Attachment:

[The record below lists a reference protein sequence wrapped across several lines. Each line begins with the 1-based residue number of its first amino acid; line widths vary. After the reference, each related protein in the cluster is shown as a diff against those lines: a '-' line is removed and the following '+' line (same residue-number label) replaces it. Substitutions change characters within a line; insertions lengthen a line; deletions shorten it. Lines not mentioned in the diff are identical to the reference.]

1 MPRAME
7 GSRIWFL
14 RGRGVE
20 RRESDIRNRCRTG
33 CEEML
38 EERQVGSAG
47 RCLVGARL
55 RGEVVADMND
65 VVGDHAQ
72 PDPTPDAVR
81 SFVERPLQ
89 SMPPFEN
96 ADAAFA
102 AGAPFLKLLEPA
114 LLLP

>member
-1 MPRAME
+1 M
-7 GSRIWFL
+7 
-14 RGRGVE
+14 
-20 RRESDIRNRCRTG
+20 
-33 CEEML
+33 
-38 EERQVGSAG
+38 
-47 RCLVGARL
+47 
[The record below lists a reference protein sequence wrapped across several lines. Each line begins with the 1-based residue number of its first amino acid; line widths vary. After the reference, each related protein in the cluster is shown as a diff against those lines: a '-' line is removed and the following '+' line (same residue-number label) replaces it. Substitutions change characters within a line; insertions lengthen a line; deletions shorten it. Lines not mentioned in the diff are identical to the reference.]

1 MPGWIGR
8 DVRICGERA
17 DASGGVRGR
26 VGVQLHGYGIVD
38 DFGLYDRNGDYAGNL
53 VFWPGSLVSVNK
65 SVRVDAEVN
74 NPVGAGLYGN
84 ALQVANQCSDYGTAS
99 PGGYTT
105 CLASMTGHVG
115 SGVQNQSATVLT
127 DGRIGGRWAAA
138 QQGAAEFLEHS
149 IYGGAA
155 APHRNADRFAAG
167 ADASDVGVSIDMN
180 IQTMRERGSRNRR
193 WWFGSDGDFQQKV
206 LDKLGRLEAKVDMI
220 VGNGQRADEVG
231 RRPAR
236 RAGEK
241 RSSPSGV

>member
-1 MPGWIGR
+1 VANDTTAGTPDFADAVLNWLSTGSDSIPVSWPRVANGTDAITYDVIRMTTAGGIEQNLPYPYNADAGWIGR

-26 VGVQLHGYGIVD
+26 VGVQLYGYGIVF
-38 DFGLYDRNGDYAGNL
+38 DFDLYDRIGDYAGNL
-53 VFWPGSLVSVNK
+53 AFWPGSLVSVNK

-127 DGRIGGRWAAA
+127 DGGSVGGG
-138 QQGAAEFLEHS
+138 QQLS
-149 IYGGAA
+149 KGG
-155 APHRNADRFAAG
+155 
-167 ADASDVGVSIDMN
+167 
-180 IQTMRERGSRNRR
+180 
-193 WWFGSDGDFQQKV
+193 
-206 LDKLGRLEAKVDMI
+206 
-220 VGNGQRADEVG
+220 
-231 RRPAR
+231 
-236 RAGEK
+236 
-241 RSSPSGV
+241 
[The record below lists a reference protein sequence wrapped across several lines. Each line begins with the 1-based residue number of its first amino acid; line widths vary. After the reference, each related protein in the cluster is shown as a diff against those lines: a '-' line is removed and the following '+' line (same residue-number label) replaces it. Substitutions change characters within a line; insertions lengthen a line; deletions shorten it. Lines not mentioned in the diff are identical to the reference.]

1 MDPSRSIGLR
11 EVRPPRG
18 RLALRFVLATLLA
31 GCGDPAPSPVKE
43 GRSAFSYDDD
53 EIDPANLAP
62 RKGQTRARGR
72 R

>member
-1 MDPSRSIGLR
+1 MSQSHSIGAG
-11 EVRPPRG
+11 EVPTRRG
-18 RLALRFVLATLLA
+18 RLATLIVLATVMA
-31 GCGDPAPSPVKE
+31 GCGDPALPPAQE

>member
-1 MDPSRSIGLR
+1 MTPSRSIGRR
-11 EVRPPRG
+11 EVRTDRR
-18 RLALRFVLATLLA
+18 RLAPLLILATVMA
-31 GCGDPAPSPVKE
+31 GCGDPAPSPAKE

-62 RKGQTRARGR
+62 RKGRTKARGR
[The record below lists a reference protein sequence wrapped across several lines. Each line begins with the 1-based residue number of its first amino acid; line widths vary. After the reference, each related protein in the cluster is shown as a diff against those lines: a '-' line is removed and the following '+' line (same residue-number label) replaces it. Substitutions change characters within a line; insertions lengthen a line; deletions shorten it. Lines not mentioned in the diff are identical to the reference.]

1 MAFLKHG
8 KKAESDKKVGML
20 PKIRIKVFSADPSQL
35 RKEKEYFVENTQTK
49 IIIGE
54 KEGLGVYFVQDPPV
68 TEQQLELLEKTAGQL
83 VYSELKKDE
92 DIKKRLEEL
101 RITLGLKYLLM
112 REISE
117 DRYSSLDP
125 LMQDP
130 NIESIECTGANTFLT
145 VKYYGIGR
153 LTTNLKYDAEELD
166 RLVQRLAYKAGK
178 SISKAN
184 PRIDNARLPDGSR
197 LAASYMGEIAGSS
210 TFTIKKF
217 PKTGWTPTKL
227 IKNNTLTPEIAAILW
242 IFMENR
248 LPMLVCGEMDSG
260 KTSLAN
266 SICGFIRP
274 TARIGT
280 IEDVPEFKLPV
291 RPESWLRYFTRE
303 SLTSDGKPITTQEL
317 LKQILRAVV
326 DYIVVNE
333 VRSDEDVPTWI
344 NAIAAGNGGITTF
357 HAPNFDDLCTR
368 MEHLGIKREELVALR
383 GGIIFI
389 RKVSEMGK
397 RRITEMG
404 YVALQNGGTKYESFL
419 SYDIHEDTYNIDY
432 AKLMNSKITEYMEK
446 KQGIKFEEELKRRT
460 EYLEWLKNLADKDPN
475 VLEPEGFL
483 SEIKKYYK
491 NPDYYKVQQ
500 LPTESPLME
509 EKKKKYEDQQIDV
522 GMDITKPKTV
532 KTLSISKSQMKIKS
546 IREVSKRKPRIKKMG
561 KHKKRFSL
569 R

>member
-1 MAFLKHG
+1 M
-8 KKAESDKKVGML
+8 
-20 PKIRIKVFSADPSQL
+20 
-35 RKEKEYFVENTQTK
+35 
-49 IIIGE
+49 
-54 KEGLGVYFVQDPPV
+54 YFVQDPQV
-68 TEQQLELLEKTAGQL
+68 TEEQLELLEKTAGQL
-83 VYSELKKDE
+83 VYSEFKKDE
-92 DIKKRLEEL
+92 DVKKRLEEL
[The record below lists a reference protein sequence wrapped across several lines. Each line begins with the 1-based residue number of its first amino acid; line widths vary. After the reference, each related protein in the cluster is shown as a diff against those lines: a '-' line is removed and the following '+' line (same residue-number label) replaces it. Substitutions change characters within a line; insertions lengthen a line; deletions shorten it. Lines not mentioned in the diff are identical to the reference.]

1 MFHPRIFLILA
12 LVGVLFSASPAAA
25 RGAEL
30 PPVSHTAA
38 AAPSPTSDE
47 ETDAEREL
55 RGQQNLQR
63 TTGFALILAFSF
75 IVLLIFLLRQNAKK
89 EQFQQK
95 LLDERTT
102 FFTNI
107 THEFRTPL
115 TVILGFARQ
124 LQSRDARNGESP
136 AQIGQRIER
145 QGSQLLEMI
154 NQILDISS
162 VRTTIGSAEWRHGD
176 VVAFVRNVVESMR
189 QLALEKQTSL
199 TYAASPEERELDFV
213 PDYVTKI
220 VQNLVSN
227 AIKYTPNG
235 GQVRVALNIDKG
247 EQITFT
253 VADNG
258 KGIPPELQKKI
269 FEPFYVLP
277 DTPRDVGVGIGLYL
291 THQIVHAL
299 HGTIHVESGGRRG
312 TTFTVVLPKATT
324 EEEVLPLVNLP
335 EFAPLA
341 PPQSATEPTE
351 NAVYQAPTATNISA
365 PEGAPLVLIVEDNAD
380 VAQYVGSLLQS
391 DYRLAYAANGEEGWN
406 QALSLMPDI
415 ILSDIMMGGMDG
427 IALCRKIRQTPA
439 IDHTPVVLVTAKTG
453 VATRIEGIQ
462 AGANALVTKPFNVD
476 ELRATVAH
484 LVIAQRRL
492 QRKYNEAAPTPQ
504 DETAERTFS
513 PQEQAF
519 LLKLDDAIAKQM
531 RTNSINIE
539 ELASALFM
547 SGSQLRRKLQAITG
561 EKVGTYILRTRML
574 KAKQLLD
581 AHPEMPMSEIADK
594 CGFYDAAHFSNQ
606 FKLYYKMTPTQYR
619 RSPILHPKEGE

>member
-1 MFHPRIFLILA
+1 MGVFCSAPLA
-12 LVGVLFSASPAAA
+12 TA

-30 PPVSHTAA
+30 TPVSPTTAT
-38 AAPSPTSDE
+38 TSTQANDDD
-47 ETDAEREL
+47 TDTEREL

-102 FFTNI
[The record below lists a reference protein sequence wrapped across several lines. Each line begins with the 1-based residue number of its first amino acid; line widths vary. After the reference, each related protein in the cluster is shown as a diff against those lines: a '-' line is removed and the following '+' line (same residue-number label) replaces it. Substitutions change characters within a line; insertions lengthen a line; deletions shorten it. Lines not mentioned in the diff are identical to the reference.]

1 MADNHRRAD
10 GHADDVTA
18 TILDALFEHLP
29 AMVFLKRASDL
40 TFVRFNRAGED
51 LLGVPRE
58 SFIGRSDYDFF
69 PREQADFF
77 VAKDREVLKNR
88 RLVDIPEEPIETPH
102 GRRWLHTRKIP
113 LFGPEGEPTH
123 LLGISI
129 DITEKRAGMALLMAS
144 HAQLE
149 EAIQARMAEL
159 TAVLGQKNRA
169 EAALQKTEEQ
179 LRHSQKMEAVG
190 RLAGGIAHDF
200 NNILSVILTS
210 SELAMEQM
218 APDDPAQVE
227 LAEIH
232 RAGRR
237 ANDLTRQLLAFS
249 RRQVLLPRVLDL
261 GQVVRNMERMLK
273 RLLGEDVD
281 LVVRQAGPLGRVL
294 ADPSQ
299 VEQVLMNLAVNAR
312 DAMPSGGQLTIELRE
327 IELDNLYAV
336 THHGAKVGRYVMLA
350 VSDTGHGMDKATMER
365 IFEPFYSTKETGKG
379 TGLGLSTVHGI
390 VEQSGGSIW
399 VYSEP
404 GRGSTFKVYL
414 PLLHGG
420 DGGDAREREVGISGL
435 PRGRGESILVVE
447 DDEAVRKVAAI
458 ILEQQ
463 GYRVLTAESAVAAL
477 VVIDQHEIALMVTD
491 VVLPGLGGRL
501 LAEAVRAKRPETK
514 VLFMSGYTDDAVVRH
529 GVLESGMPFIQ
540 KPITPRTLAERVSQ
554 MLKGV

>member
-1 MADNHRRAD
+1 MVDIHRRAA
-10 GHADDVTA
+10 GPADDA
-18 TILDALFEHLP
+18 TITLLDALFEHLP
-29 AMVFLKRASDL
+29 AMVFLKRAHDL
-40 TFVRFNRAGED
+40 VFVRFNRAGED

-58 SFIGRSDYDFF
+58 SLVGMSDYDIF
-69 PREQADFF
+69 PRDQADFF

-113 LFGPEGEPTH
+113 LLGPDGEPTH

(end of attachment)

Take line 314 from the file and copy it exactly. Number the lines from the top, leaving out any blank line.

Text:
447 DDEAVRKVAAI